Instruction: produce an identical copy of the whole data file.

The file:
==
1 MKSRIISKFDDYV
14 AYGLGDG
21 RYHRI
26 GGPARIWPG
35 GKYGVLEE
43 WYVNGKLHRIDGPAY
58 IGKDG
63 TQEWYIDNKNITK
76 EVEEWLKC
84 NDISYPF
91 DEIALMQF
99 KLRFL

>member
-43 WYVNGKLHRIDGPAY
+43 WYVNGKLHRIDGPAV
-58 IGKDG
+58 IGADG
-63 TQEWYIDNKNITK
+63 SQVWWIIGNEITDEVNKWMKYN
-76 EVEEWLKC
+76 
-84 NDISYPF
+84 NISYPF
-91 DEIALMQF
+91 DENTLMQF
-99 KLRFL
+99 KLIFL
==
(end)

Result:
1 MKSRIISKFDDYV
14 AYGLGDG
21 RYHRI
26 GGPARIWPG
35 GKYGVLEE
43 WYVNGKLHRIDGPAY
58 IGKDG
63 TQEWYIDNKNITK
76 EVEEWLKC
84 NDISYPF
91 DEIALMQF
99 KLRFL

>member
-43 WYVNGKLHRIDGPAY
+43 WYVNGKLHRIDGPAV
-58 IGKDG
+58 IGADG
-63 TQEWYIDNKNITK
+63 SQVWWIIGNEITDEVNKWMKYN
-76 EVEEWLKC
+76 
-84 NDISYPF
+84 NISYPF
-91 DEIALMQF
+91 DENTLMQF
-99 KLRFL
+99 KLIFL